23 BPR Today – Observations and Research Large bodies of research are available on the role of BRP and BPR implementations. Some of this research has come to the following conclusions:Reengineering and related organizational issues are as important as the technical implementation issues (Kumar and Van Hellersberg, 2000; Markus and Tanis, 2000)Managers in many cases must choose between making the ERP system fit the organization or the organization fit the ERP system (Soh, Sia, Tay-Yoh, 2000)For an ERP system to help transform the organization and gain new competitive capabilities, a full organizational and operational change is required (Willcocks and Sykes, 2000)In order to be successful, manager must first transform the organization and then implement the ERP system
24 Enterprise Systems – Integrated (Interorganizational) Integrated PackagesRichly functional systems designed to support externally focused functions (Upstream – Supply Chain Management and Downstream – Customer Relationship Management)Integrated PackagesHighly integrated with internal systems (ERP) through the use of interfaces and specialty softwareOrganizational fit for these systems is very high as they are highly specific to the function they supportThese are usually packaged applications that are supplied and supported by the ERP vendor or other third party system integratorsCustomization or modifications are also discouraged to minimize support cost but the applications are highly tailorable with configuration options
25 Customer Relationship Management ObjectiveApplications that help organizations attract new business and attract and encourage repeat businessFunctionsThere are two primary functions in CRM systems:Sales – tools designed to assist in presales activities such as marketing and prospecting (e.g. Sales Force Automation)Service – tools that help with the post-sales aspects of the business (e.g. call center technology, analytics)SourcesThere are two primary sources of CRM systems:CRM Software Vendors – Siebel, FirePond, Onyx, E.PiphanyERP Vendors – SAP, Baan, Oracle, etc.
26 Sales Support – Sales Force Automation (SFA) Sales Force Automation provides salespeople and sales managers with computerized support tools to assist in daily routinesExample: Siebel SFA displays multiple functions including: sales, quota & forecast by sales person; messages; appointments
27 Supply Chain Management ObjectiveApplications that accelerate product development and reduce cost associated with procuring raw materials, components, and services from its suppliersSupply Chain – the suppliers that an organization purchases from directlySupply Network – the suppliers that an organization purchases from directly and its suppliersSourcesThere are two primary sources of SCM systems. These systems are built to tightly integrate with ERP systemsSCM Software Vendors – Agile, Ariba, I2, Manugistics, Commerce One, etc.ERP Vendors – SAP, Baan, Oracle, etc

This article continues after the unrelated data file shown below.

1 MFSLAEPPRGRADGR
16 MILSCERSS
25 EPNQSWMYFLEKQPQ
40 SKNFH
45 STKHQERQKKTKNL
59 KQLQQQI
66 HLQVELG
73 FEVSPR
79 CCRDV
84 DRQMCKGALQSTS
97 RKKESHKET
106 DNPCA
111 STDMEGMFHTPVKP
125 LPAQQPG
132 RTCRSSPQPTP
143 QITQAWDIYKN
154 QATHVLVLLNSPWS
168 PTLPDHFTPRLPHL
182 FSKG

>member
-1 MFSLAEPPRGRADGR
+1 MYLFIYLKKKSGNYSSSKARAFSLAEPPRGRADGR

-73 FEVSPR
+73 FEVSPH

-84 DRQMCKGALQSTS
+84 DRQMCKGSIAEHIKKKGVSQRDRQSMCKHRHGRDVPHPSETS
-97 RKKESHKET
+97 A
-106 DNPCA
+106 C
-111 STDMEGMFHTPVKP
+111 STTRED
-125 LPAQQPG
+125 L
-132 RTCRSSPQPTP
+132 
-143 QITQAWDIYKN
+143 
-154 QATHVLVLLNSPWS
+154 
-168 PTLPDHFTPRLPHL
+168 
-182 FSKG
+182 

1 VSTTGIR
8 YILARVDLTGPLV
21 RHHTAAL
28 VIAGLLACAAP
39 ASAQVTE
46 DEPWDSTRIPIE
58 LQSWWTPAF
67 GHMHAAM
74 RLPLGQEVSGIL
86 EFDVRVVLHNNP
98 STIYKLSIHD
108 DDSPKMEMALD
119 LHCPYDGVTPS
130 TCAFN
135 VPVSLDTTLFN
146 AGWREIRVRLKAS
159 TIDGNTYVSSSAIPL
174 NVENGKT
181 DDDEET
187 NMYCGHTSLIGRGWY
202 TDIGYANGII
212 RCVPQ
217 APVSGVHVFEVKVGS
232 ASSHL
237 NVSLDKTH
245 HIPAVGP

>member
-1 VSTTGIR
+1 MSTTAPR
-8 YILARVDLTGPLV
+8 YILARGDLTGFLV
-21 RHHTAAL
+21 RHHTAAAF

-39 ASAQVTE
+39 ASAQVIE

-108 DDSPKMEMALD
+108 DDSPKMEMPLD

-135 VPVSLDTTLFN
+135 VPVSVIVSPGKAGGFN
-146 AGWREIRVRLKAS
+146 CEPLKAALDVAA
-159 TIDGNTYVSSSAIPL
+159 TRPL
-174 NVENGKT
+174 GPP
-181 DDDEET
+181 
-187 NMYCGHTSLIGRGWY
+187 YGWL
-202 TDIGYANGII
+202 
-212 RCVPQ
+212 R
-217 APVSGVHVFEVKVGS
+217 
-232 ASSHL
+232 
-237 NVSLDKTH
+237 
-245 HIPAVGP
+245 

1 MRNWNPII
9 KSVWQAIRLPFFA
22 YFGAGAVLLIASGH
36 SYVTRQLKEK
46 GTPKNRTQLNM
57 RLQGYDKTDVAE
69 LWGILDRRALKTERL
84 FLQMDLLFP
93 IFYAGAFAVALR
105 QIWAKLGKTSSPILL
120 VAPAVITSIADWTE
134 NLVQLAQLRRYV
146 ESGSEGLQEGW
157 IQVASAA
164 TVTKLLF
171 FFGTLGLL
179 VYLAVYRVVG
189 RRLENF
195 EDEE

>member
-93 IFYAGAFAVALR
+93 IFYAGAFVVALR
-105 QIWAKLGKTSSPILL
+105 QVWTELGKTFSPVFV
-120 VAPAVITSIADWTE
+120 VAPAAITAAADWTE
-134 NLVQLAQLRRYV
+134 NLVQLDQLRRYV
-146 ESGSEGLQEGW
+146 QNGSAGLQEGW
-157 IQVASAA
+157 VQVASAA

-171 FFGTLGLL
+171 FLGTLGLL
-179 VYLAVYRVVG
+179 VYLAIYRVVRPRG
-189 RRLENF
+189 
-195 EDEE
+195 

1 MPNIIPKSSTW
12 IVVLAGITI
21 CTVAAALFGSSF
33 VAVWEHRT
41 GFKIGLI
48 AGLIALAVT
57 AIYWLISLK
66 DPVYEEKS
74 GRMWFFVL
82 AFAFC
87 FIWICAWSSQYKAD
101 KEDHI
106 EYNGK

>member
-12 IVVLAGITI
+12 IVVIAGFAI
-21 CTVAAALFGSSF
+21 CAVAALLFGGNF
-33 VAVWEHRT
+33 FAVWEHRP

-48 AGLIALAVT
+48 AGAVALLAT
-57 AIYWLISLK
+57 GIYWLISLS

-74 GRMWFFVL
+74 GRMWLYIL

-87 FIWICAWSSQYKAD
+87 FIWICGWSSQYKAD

31 Supply Chain Management Benefits Supply Chain Management applications can help organizations to gain competitive advantage and provide substantial payback in several ways by:Streamlining workflow and increasing employee productivity (i.e. efficiently managing business travel, time, and expenses by collaborating with suppliers in realtime)Accelerating product development (i.e. enabled by the ability of organizations to swiftly react to market conditions)Streamlining cost and creating efficiencies across the supply network (i.e., supporting contract negotiation and measuring effectiveness of those agreements)
32 SCM – Example of SAP SCM Offering SAP is the ERP market leader. They also offer SCM applications whose capabilities including the following:
33 Recommendations for Enterprise System Success Secure Executive SponsorshipThe highest level support is required to obtain resources and make and support difficult reengineering decisionsGet Help from Outside ExpertsImplementation success is enabled by deep application experience and access to supporting tools and methodsThoroughly Train UsersTraining in organization, business process, and application functions is critical to success and must be reinforcedTake a Multidisciplinary Approach to ImplementationsEnterprise systems span the entire organization and as such require input and participation from all functions